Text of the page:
Loving Annabelle

Loving Annabelle was one of the first good lesbian movies that I stumbled upon and remains one of my favorites, not least because the way that I ended up seeing it is endearing.

I stumbled upon Loving Annabelle on youtube–a quick way to find lesbian films and/or tv shows because fans make lots of videos of their favorite couples.  I couldn’t find Loving Annabelle for a reasonable price so I used my online student forum to ask for it.  I didn’t get any responses online and mentioned my interest in the film while at the Marine Biology lab with a few friends, one of whom was studying octopi and gave us a legitimate reason to be there.  Coincidentally, one of them owned the movie and loaned it to me.  This same friend and I began dating two years later, and it wasn’t until our first anniversary that she admitted that she bought it after seeing my online post, hoping that I would bring it up so we could watch together.

The plot of Loving Annabelle isn’t new–forbidden love between a teacher and her student.  The student’s almost 18 so that’s tricky in a not-legal sort of way.  The director and writer, Katherine Brooks, works around this by making the student the seducer rather than the seduced.  There are also numerous scenes where Annabelle–the student–is shown to be more intelligent, mature, and compassionate than her fellow classmates.  Simone, the teacher, is also a young teacher so the age gap is small.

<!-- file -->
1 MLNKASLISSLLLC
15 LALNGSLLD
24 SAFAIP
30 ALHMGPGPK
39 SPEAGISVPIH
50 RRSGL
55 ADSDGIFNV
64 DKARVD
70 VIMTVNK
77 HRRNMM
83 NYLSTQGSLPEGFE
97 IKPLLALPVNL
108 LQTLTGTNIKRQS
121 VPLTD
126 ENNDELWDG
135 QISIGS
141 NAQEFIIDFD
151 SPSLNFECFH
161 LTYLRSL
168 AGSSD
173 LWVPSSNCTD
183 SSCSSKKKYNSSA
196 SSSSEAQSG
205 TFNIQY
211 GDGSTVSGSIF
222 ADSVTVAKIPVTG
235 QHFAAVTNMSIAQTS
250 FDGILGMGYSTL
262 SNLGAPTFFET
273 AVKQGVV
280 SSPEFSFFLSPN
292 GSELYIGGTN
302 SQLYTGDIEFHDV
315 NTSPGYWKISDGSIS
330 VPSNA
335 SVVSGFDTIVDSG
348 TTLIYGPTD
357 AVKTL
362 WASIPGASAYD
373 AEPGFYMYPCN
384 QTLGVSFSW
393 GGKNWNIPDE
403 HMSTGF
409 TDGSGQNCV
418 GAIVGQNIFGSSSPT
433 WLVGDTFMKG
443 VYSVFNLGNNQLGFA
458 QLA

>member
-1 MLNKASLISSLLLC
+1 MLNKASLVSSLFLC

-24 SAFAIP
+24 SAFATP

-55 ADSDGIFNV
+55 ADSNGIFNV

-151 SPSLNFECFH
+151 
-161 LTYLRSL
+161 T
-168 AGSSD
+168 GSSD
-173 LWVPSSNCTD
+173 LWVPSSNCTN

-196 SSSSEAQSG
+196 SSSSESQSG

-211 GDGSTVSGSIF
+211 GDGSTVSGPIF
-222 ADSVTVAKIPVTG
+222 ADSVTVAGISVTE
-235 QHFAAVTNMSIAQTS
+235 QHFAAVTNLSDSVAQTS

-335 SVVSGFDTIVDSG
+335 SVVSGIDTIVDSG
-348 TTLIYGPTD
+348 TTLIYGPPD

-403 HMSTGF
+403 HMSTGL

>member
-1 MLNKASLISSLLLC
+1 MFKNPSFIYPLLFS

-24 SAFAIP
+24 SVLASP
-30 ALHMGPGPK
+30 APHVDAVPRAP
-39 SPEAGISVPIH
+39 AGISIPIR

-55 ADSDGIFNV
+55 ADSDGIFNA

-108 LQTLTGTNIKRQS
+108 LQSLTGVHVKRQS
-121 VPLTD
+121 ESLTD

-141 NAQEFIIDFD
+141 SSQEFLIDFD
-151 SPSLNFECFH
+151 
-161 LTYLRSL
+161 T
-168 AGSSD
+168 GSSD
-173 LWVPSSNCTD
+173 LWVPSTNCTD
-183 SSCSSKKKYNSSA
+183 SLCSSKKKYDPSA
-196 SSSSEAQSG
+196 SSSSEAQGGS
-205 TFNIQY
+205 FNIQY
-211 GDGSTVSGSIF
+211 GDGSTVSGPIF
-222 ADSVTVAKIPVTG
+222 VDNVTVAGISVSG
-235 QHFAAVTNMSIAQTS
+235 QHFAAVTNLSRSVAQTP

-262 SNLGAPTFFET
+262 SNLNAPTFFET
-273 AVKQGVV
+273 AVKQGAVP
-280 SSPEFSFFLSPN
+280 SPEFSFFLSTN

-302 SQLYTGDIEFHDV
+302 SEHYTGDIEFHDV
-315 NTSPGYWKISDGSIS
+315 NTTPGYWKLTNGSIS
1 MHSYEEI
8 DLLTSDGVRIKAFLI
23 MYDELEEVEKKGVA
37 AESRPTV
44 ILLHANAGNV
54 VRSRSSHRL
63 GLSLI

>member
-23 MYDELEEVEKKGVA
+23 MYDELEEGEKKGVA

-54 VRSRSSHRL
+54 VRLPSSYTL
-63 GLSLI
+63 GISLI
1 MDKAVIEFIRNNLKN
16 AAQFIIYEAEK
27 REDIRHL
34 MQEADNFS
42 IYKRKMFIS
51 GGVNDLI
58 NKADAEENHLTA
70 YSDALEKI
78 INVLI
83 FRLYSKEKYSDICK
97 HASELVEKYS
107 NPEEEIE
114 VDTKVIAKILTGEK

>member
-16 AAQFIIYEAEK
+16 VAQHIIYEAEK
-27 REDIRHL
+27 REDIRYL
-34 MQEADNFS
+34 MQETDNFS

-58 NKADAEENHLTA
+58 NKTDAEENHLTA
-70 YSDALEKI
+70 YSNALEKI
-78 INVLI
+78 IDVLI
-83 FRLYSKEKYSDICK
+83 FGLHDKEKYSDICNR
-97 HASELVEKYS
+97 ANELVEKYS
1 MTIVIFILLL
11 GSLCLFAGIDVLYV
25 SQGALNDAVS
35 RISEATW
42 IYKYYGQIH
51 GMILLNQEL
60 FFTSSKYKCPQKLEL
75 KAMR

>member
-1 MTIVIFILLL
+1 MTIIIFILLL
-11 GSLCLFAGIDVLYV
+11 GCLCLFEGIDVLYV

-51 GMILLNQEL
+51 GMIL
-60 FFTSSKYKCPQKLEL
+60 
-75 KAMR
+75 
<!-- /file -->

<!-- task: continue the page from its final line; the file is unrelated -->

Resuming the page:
Annabelle is a rebel sent to an all-girls, private, Catholic school by her Congresswoman mother who doesn’t want her daughter’s antics to ruin her political career.  Simone is an English teacher at this high school, her former alma mater.  Annabelle is precocious and vocal; her personality is magnetic–all of the girls are drawn to her, even the troublemaking bully.  On the other hand, Simone is painfully withdrawn.  Physically, she’s taller than every other character, but she avoids direct eye contact and walks with her head down making her seem smaller; she wraps herself in sweaters when with others and in her own arms when by herself, as if she is afraid and needs constant protection.

Brooks reveals the reason for Simone’s inner withdrawal–so well conveyed in her physical appearance–in a delicate manner, and her storytelling throughout is subtle while still conveying the dramatic nature of the story.  While you can easily deduce that Annabelle and Simone are going to get together (if not immediately from the tagline–“one student.  one teacher.  one secret.”–then from Annabelle’s conspicuous ogling of Simone when her back is turned during class), Brooks makes you wait for the resolution, taking each character on an introspective journey, and the ending addresses the complexity of their relationship.

The film is also a lovely one to watch for the cinematography.  Working with a small budget, Brooks still created a film that is both visually and aurally compelling.  The music is mostly instrumental composed by a band called Aurah, who are well-known for the ethereal and transformative quality of their music–qualities that enhance the loveliness of this film.  The film also expertly captures the literal and figurative message of life in the closet.  In the first scene, the camera zooms in on Annabelle as she rolls down the window of her mother’s limo.  The camera then pans out and explores the natural scenery until Annabelle arrives at the school.  Annabelle and Simone spend the majority of their time together outside–a movie viewing on the lawn, a picnic, time at the beach.  When they’re in nature they are free to be themselves.  They’re literally and figuratively out.

Overall, I’d give the film the following ratings:

Love scene: 5 stars
Lesbian characters: 5 stars
Overall: 5 stars

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~ by thornfieldrose on July 24, 2012.

 
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